Former President George W. Bush's First Art Exhibition Is Not a Real Art Exhibition
It's difficult to discuss President George W. Bush's art show without first talking about the work's context. To look at his portrait of Tony Blair and not consider the relationship between the two world leaders would be impossible. Just a few years after his presidency, Bush persists as a part of the cultural fabric in America; affection or hatred remains fresh. In a strange intersection of art, politics and history, the George W. Bush Presidential Library and Museum hosts an exhibition of the former president's latest portraiture through June 3.
This is not a serious art show. It's not about specific artistic choices. It's not groundbreaking subject matter. It's a portraiture series, in which a budding artist captures the faces of world leaders. But if Luc Tuymans had painted the same pieces we would praise them. We might describe the gray shadows on Vladmir Putin's face, or his particularly tight jaw, as statements about a complex, manipulative world leader. The cartoonish oafishness might represent a certain naivety in America's approach to diplomacy with Russia.
Unfortunately, Bush's oil paintings are more simple than that and the historical curation attempts to remove any doubt about the president's intention. He's not dealing with his presidency on the canvas or experimenting with color, he's simply painting portraits of professional friendships. In line for the exhibit, a video loops of an interview with George about his new hobby. He says things about his subjects like this about Tony Blair: "I liked him when I was president and I liked him when I was painting him." Not exactly a huge artistic statement.
The video ends with Bush saying, "I fully understand the signature is worth more than the painting." This gave several of my fellow tourists reason to ponder if that is the case, why he hadn't signed any of his work? He signed the back of the canvases rather than the front, perhaps as a gesture of humility. I overheard one visitor speculate that his art teacher outlined them and the president simply colored in the lines. Certainly, the paintings are more color by numbers than mastery of craft. Then again, the faces are recognizable and echo the style of early American folk art. The exhibit unfolds in chronological order of the President's relationships, with his self-portrait and that of his father at the front. Each face is clearly recognizable, no labels necessary. For someone just two years into painting, this could be seen as a marked achievement.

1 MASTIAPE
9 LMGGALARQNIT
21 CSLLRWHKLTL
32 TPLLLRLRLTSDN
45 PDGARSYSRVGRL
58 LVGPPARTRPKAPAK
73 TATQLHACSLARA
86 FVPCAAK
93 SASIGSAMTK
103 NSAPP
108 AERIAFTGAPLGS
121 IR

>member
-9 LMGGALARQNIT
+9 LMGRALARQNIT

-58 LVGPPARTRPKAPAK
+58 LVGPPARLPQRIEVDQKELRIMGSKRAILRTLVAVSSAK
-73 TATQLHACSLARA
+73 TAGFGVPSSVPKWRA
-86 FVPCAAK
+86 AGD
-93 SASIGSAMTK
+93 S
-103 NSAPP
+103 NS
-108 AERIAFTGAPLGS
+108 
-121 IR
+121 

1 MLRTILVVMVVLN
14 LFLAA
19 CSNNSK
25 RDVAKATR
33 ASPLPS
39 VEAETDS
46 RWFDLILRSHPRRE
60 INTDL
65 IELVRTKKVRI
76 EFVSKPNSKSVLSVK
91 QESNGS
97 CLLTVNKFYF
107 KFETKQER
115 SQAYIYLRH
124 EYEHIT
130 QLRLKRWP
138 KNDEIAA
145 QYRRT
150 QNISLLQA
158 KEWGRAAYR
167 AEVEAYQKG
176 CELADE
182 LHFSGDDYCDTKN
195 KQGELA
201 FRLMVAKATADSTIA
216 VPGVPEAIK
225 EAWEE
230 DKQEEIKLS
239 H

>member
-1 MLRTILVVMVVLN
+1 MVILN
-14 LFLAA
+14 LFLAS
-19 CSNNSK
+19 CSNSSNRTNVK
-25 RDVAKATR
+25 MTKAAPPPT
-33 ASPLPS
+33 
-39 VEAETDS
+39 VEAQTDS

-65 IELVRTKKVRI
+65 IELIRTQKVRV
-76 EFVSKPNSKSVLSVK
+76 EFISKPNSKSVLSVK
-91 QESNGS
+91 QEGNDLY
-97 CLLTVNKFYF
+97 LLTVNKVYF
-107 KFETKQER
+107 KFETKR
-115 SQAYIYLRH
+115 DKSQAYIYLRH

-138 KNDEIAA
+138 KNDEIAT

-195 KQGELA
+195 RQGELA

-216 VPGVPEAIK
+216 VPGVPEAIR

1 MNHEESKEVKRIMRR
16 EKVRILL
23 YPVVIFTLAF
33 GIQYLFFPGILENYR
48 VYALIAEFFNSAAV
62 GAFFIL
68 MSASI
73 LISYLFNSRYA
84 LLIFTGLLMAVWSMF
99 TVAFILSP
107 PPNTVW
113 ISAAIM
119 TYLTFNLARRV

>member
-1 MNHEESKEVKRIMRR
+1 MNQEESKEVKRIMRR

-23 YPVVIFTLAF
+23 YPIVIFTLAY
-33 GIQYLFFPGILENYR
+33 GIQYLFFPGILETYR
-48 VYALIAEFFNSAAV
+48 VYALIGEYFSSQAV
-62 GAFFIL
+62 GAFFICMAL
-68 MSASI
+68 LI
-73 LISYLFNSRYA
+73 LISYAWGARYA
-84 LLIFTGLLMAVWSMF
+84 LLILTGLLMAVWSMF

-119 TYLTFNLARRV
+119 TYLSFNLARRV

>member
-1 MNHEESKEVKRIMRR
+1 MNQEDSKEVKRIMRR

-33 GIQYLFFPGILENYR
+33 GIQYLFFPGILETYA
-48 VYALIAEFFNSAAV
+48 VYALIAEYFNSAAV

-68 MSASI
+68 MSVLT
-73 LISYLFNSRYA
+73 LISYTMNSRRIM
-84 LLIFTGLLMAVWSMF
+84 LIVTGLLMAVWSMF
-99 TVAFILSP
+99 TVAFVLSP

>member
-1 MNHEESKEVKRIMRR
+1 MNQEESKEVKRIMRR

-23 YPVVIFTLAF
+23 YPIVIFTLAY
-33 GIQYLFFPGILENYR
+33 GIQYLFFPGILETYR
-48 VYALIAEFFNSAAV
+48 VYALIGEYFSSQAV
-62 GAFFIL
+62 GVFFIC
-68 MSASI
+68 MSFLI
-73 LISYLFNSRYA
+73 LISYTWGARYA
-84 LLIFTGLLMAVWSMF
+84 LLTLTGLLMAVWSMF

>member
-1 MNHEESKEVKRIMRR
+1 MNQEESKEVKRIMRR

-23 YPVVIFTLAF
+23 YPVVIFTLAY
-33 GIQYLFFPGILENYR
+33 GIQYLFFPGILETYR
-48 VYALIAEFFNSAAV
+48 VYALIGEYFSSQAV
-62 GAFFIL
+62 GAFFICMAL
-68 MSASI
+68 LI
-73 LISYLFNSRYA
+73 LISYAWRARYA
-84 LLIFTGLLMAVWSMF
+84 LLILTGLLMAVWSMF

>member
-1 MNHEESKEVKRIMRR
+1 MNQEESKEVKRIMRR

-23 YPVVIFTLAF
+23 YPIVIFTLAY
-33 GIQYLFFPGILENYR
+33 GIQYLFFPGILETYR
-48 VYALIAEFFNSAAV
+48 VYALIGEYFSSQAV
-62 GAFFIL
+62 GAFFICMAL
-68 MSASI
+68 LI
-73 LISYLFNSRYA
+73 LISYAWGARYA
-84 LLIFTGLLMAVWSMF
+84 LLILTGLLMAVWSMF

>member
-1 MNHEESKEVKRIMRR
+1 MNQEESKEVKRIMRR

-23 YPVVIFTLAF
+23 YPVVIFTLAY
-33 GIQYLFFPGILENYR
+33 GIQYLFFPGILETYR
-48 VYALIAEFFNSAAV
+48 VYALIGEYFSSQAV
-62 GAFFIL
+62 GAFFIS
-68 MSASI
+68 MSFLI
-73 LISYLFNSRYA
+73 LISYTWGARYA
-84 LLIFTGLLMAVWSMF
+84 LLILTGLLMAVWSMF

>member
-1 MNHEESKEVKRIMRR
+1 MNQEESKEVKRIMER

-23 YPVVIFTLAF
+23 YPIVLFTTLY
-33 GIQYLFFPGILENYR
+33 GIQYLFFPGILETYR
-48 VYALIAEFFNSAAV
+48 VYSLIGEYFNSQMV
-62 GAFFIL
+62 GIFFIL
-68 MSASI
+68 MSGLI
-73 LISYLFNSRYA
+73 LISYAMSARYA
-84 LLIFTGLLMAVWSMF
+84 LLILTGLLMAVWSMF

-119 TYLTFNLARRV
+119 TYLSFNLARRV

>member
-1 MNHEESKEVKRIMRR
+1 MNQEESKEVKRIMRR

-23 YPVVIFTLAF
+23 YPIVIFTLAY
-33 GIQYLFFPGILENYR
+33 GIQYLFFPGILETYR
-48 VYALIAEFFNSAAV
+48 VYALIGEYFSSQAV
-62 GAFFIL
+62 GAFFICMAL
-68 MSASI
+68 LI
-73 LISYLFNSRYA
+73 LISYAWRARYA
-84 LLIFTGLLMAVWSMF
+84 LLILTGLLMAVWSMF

And on Sunday morning of opening weekend, hundreds of visitors poured into the exhibition. Even though the brushstrokes are sloppy and the paintings are labeled with the library's brand of propaganda, the voyeuristic nature of the exhibit makes sense. We're peering into the former President's life. What has he been up to since invading Iraq? He's been sitting in his art studio at his ranch, painting the eight years he spent in the White House. No diplomat left behind.
But this exhibit is not a punch line to a liberal's joke. It's a chance to peek into the life of a living former president, to see the hobby of a man who altered our nation. We're not far enough removed from Bush's presidency to have perspective on the impact he will leave on the country. We're still swimming amongst the ripples he left behind. For him to have an exhibition seems like an error in judgement, because In art, it's always fair to point to a bigger question, or to look for meaning. It's difficult not to question Bush's overuse of white to represent light dancing across an oily forehead, or the rusty shading around the suit of his self-portrait and the way he seems to disappear near the edge of the canvas.
Maybe if we discovered these paintings in 50 years, with time to look back, scholars could interpret and re-interpret in an attempt to dissect what he was trying to say, it would be easy to see artistic merit. Instead we're looking at them now, being told in clear terms that these are just the work of an amateur and that the only reason we're looking at them is because he served as president of the United States. This is not an art show, it's a strange amalgam of politics and human interest, put on display for the public, at the price tag of $16.